Uppity investor Ron Burkle has articulated what Barnes & Noble shouldn’t be doing — but not what it should. The activist, who owns nearly 20 percent of the book retailer, may merit board representation. But Burkle’s lack of a blueprint for growth undermines his demand to take three of the company’s nine board seats.
The Los Angeles grocery billionaire makes a good case to “throw the bums out.” Barnes & Noble’s governance has left it exposed. Conflicts, however transparent, abound with the company’s architect, chairman and biggest shareholder, Leonard Riggio, and his relatives. The bookseller leases space, buys textbooks and uses freight services from entities in which the family has an interest. Riggio’s brother, Stephen, remains on the payroll after stepping down as chief executive to babysit his replacement. And many directors have stuck around despite an options backdating scandal three years ago.
Just when financing films was looking too scary, it may be safe to go back into Hollywood. During the boom years of 2004-07, hedge fund managers, private equity barons and bankers splashed out some $15 billion on movies, only to leave mostly scarred for the experience. But it also has left studio executives in a weaker bargaining position, and shifted the industry’s dynamics in a way to make an investment a bit more attractive.
Wall Streeters were not the first to get star-struck. Fund managers trying to lock-in management fees followed earlier generations of Germans seeking tax shelters and Japanese trying to extract profits by uniting movies with electronics. All the hype — along with a string of expensive duds, a steep downturn in DVD sales and skewed economics — mostly led to yet another expensive lesson for well-heeled Tinseltown interlopers.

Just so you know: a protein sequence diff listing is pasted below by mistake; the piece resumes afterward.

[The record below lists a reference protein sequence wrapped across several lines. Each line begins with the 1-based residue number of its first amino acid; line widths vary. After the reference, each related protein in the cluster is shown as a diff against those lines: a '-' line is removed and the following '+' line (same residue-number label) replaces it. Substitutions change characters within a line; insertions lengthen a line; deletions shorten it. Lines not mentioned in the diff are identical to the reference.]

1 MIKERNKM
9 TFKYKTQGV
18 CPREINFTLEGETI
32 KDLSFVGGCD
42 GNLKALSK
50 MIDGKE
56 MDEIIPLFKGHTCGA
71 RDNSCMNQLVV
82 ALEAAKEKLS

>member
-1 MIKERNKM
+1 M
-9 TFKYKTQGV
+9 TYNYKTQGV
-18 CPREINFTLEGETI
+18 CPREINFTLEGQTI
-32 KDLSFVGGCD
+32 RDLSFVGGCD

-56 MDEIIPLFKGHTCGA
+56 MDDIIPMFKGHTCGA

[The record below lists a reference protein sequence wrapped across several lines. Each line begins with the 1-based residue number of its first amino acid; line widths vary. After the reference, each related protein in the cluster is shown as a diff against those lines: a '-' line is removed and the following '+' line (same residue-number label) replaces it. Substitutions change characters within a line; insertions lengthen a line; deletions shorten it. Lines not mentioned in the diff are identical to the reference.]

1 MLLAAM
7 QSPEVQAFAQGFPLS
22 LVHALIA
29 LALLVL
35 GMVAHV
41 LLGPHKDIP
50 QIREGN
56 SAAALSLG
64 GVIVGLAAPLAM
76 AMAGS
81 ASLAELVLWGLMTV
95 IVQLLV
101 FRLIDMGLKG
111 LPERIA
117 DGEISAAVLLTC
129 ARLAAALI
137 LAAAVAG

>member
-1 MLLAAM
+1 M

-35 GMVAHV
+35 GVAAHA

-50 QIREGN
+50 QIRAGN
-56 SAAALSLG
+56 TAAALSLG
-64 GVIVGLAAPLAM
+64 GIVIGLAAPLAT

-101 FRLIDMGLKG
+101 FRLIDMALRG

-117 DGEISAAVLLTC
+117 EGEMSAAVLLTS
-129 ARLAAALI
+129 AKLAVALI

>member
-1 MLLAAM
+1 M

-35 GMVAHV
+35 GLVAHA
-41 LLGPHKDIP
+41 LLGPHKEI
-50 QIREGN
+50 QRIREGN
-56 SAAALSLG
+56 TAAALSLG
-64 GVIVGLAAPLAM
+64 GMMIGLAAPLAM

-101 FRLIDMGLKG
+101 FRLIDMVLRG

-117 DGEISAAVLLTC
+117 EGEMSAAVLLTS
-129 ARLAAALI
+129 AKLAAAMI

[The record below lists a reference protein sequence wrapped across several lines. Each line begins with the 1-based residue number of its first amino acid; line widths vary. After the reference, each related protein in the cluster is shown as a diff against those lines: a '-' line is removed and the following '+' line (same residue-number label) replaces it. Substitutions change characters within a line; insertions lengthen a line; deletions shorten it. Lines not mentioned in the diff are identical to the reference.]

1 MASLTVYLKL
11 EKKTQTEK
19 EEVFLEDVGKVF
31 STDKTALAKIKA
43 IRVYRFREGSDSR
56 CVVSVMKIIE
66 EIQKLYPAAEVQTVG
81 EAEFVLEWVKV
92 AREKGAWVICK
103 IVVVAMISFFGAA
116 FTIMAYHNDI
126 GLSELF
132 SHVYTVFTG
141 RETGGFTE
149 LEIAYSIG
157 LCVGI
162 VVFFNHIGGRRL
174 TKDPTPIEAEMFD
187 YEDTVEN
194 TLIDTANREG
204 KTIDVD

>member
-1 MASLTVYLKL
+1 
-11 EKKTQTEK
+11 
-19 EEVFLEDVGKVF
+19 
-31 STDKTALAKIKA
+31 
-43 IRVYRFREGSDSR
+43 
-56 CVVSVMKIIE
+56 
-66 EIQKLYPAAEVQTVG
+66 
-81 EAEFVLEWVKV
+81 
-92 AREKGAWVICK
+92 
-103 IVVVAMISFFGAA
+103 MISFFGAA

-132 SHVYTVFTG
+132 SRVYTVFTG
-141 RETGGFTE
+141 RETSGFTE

Caveat emptor won’t apply much in Blackstone’s latest deal. The firm’s advisory team was hired to sell U.S. fabric maker Polymer Group. Now, one of its private equity funds has emerged as the most likely buyer of the $450 million company. It’s the kind of situation that earned Goldman Sachs a spanking in the past. But so long as Polymer and Blackstone come clean about how events transpired, everyone should wind up happy.
Banks are more likely to find themselves in this kind of entanglement than private equity firms. Goldman, above all, has struggled periodically to manage such conflicts of interest. The firm’s British team received a famous “spank from Hank” — then Goldman-boss Paulson — amid an outcry it had not put clients first after its investment arm became a suitor for several publicly traded companies, including airports operator BAA.